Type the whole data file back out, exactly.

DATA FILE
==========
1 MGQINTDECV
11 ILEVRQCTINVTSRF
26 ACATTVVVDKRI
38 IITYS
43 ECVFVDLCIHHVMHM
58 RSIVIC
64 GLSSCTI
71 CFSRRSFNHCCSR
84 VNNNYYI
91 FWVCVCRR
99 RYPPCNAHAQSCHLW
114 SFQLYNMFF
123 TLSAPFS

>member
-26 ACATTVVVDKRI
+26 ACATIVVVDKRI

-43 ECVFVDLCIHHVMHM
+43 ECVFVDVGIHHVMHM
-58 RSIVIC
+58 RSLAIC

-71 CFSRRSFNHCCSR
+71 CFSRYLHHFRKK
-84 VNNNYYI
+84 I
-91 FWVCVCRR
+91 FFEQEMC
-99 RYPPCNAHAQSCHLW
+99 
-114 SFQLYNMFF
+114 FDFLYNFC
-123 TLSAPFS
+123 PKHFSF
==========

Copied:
1 MGQINTDECV
11 ILEVRQCTINVTSRF
26 ACATTVVVDKRI
38 IITYS
43 ECVFVDLCIHHVMHM
58 RSIVIC
64 GLSSCTI
71 CFSRRSFNHCCSR
84 VNNNYYI
91 FWVCVCRR
99 RYPPCNAHAQSCHLW
114 SFQLYNMFF
123 TLSAPFS

>member
-26 ACATTVVVDKRI
+26 ACATIVVVDKRI

-43 ECVFVDLCIHHVMHM
+43 ECVFVDVGIHHVMHM
-58 RSIVIC
+58 RSLAIC

-71 CFSRRSFNHCCSR
+71 CFSRYLHHFRKK
-84 VNNNYYI
+84 I
-91 FWVCVCRR
+91 FFEQEMC
-99 RYPPCNAHAQSCHLW
+99 
-114 SFQLYNMFF
+114 FDFLYNFC
-123 TLSAPFS
+123 PKHFSF